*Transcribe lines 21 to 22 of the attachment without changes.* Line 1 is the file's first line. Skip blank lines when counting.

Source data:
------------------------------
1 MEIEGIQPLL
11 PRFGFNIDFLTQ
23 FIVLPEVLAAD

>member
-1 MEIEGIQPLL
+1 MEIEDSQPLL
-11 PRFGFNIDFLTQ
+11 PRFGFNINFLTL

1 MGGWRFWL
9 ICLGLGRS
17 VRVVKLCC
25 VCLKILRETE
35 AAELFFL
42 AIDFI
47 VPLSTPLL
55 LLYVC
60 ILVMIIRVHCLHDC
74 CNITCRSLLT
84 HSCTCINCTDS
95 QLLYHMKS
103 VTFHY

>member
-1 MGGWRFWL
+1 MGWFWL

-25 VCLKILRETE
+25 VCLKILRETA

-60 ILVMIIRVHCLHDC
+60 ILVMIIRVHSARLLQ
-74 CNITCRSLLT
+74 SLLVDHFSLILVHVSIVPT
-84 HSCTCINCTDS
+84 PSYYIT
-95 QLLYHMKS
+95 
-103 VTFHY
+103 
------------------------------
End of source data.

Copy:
103 VTFHY

>member